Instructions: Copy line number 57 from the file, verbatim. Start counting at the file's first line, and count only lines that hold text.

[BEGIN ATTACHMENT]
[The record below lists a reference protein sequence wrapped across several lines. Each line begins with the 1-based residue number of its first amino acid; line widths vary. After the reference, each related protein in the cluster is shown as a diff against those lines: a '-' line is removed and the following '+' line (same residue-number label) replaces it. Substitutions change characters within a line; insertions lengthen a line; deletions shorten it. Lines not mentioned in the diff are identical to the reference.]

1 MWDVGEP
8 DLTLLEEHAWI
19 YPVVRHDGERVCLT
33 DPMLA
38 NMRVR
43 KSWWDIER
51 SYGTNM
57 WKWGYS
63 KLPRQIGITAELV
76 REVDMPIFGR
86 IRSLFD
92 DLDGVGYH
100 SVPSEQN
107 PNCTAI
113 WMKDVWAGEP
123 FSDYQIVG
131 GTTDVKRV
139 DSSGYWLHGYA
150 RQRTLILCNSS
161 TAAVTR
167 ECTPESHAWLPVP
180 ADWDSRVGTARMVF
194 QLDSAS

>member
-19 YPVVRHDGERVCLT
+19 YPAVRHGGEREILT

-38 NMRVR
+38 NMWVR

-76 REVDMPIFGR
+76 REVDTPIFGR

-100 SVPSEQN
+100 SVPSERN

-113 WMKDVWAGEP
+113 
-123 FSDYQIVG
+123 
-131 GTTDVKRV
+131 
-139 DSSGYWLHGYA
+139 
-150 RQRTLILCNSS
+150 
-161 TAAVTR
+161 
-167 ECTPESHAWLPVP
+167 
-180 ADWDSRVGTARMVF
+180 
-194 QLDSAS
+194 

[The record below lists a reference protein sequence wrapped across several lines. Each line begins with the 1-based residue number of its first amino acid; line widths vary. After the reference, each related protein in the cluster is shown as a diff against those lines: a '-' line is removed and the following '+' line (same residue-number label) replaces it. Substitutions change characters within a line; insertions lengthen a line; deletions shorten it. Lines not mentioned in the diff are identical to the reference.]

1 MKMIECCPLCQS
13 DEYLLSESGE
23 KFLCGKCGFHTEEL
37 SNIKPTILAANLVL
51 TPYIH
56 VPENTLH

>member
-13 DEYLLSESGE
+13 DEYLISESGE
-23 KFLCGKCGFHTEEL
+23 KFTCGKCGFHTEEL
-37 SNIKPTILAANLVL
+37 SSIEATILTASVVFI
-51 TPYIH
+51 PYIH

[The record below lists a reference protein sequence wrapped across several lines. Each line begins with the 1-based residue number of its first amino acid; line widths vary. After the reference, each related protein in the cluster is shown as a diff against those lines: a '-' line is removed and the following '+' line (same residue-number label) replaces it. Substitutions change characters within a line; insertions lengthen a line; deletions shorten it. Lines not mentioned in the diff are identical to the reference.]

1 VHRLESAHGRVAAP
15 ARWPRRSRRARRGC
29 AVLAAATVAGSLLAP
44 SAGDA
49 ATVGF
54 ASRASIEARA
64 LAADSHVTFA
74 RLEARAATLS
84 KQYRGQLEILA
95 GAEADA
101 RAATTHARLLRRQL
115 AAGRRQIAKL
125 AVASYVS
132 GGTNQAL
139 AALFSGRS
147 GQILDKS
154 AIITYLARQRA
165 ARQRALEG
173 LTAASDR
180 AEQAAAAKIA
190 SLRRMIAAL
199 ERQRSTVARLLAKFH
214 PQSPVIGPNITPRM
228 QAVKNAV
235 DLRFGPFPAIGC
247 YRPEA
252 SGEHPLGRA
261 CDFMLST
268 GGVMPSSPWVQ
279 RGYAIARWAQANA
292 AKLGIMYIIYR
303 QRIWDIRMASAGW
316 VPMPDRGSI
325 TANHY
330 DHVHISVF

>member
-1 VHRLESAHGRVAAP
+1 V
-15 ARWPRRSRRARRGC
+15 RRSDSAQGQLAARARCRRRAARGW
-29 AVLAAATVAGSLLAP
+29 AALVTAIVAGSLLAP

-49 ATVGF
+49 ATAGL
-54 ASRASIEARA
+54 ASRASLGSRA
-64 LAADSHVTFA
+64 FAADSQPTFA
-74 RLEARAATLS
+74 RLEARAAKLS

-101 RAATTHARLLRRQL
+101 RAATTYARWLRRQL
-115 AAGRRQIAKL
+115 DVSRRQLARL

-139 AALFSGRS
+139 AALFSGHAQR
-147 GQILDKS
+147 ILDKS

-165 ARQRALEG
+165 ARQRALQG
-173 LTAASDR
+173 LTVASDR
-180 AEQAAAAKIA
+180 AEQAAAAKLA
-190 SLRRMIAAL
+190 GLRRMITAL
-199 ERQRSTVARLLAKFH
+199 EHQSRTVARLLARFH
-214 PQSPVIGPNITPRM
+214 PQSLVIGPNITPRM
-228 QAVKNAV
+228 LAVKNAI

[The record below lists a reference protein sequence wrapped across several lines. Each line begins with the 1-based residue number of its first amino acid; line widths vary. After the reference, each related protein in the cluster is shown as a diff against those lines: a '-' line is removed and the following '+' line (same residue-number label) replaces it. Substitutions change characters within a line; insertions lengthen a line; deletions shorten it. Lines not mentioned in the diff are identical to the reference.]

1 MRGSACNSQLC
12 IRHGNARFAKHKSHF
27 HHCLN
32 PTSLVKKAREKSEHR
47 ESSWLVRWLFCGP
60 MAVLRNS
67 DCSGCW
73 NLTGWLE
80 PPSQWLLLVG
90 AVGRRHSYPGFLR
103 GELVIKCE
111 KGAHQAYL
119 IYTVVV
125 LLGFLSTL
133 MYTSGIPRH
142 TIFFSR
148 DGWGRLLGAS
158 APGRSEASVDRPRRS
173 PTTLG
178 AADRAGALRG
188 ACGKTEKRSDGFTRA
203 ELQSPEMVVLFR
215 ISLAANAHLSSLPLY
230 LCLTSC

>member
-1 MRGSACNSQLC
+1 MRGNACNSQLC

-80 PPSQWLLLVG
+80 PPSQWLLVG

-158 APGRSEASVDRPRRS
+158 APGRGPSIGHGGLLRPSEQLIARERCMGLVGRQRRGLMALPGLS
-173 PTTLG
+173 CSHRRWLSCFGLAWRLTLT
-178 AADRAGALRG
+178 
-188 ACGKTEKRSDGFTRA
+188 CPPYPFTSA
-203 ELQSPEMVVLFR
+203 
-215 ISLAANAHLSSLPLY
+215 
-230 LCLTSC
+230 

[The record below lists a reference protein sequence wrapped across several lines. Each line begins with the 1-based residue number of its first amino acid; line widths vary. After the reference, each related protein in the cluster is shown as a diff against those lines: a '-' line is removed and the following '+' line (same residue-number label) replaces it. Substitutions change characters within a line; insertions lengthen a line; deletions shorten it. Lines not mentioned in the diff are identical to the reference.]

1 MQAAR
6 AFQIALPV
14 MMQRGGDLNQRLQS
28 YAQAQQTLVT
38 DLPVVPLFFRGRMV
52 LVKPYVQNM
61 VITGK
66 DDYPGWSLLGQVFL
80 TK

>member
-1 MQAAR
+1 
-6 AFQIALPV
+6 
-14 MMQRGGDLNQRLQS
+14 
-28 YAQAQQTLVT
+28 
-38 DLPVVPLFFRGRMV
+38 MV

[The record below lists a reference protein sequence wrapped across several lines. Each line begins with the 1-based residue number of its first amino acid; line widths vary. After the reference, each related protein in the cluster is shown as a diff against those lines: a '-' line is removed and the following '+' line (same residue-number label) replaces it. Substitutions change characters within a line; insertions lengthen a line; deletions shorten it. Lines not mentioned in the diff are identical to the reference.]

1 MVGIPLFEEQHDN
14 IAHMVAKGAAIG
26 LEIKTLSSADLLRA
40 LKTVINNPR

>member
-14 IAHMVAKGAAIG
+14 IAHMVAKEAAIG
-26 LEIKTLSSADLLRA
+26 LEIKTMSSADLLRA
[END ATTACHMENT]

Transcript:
51 TPYIH